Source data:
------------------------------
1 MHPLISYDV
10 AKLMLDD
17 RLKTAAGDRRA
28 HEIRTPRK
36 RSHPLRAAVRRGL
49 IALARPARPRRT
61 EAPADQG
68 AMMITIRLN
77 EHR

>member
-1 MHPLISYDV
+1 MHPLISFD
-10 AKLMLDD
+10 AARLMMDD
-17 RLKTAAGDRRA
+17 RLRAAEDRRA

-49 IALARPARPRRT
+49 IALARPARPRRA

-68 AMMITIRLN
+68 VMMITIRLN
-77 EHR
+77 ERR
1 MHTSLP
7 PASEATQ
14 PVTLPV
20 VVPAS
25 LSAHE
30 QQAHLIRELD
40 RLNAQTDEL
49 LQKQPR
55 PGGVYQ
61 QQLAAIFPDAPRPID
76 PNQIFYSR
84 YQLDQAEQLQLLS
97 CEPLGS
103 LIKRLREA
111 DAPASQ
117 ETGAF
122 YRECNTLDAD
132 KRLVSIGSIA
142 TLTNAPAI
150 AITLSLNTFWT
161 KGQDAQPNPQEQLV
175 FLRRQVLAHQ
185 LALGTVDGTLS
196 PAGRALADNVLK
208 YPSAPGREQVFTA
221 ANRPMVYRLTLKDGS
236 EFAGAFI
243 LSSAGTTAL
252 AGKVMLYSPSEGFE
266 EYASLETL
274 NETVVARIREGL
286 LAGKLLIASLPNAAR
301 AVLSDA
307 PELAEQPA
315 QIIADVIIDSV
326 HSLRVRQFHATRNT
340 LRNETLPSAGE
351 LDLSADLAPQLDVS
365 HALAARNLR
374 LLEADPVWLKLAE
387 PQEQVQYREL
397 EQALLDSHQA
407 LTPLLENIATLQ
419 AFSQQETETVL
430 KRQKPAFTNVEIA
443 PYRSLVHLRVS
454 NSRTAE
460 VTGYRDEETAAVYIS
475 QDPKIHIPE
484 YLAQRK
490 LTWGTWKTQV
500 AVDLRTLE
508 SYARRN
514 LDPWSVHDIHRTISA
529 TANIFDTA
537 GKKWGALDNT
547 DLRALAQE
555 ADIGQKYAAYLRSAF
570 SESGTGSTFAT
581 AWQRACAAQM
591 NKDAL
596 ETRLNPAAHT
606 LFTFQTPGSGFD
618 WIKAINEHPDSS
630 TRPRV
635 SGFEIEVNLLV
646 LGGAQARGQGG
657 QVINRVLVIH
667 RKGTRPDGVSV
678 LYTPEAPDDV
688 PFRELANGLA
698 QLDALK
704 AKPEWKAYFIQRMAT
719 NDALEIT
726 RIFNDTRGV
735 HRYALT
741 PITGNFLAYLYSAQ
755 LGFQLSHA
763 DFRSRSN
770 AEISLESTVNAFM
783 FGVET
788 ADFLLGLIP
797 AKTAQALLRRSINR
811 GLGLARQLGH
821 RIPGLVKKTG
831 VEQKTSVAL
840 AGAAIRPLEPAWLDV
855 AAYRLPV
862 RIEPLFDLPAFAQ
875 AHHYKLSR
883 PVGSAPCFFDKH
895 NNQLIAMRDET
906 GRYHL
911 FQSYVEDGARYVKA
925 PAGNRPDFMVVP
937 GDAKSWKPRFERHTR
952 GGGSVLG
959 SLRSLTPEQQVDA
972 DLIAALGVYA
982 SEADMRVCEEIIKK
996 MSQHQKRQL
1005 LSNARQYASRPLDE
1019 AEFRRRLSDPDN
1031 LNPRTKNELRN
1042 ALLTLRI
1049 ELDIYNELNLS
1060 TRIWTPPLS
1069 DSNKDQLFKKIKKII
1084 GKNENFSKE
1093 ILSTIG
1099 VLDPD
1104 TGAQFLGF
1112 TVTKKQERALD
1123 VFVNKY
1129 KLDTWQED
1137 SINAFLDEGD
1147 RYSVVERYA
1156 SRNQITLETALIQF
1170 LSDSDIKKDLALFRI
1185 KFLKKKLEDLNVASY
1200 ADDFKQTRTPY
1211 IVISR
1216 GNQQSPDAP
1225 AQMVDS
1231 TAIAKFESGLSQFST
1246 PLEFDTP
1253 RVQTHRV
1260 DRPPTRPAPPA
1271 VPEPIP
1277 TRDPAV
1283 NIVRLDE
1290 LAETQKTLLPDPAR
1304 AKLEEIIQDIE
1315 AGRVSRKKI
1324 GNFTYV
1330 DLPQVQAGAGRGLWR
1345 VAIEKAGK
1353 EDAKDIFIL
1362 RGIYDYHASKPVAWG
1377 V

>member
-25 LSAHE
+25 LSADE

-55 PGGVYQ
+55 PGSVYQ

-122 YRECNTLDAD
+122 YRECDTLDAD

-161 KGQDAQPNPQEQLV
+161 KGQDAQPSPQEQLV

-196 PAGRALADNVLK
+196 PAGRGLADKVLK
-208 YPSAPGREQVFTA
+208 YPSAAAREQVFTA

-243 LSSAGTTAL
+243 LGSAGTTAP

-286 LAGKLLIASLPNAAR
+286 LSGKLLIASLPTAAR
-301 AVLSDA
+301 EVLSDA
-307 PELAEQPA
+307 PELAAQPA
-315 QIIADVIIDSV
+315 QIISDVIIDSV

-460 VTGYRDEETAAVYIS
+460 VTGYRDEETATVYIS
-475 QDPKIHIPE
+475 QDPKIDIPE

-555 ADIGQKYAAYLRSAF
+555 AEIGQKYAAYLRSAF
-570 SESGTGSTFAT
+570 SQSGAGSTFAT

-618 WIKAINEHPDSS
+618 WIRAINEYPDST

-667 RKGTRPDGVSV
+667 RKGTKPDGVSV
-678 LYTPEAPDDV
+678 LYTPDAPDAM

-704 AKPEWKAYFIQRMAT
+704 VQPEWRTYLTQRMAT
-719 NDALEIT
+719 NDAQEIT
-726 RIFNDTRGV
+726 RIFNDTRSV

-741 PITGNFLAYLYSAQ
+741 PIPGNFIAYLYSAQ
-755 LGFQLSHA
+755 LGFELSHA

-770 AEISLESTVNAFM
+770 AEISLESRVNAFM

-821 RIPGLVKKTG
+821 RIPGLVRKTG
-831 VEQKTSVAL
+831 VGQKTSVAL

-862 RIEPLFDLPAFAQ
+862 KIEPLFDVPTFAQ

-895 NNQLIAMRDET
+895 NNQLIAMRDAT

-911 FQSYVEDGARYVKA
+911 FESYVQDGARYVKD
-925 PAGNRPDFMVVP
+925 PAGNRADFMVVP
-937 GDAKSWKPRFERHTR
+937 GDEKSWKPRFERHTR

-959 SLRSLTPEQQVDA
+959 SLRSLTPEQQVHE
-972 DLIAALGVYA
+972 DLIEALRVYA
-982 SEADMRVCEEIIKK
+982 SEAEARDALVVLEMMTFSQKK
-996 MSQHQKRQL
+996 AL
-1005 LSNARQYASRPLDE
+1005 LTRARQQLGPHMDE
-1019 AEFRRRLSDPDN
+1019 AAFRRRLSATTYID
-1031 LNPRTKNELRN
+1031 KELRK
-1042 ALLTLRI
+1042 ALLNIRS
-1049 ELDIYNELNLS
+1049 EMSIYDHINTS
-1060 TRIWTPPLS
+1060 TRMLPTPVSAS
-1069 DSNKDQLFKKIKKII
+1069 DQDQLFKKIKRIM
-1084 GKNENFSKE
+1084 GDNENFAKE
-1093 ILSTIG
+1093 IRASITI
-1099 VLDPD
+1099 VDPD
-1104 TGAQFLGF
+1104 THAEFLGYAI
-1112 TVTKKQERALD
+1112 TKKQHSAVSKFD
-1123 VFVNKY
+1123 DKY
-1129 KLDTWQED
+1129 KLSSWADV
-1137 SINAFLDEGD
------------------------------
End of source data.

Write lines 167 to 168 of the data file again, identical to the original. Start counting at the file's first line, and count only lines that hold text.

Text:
+55 PGSVYQ

-122 YRECNTLDAD